These guys made their own, with a projector, a screen, an infrared pen, a Wiimote, and the Wiimote Whiteboard program. Pretty cool results. Seems like a great market opportunity for someone to package it up in a self-contained plug-and-play unit (although you have the "big videoconference touchscreens" as an upper limit on your price point):
With most surveillance footage it's pretty easy to spot what's going to happen next: the customer will pay for their items, receive change, and walk out of the store.
Unless you're watching it on the internet. Then, a car will drive into the storefront or a botched hold-up will occur.
from the obfuscate-half-and-document-the-other-half dept.
from the google-vs-google dept.
As tablets and computer-phones flood the market, the headlines read:
"The Personal Computer is Dying." But they are only half true: an
artifact of the PC is dying, but the essence of the PC revolution is
closer to realization than ever before, while also being closer to loss than ever before.
from the drug-resistant-featuritus dept.
cylonlover writes "When we think of remote control cars, we generally think of scaled-down vehicles that can easily get caught up underfoot. Not so Chinese automaker BYD, which has upsized the remote control car with the release of its Su Rui model in China. The mid-size family saloon that seats five includes Remote Driving Control technology that allows the driver to get out of the car and drive it using the included remote control 'key.'"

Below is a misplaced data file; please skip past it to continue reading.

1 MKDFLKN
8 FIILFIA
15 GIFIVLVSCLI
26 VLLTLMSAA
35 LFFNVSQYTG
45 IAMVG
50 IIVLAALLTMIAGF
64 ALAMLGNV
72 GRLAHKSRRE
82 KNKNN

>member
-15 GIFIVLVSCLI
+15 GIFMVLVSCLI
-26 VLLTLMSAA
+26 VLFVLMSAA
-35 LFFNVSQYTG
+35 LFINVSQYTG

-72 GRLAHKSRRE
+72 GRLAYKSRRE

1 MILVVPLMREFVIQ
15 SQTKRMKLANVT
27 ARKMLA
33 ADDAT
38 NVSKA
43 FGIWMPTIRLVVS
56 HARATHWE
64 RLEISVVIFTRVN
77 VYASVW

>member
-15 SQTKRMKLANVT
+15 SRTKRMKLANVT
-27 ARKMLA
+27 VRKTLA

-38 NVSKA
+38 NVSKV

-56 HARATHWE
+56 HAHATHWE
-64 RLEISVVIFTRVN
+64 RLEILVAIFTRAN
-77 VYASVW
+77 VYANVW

My partner got caught by one of these bill collector scumbags. They just troll through credit histories and call folks with delinquent balances and browbeat them into giving them a debit card or checking account number to "settle" it. Any amount of verification will show that they have nothing to do with the debts they're trying to collect (which we, thankfully, did). Very frightening experience.
Oh, so it's just the slippery slope fallacy: "seizure of internet domains now = legislators will do anything for political leverage at the expense of US customers and suppliers"
Yes, SOPA is misguided. It does not mean the US Congress has a death wish for our country, but rather they are bumbling, and largely paid-for, fools.
The real problem, as I see it, is the "accusation = guilt" and extra-judicial enforcement methods of these laws. It just floors me that our congressmen, sworn to uphold the constitution, thinks that laws where all you have to do is file some paperwork and "poof" the website gets blocked without having to present compelling-enough evidence to a judge under penalty of perjury (and with oppposing counsel's arguments) for him or her to issue an injunction to block the DNS entry. It shows they have absolutely no respect for the Constitution or even knows what "rule of law" means.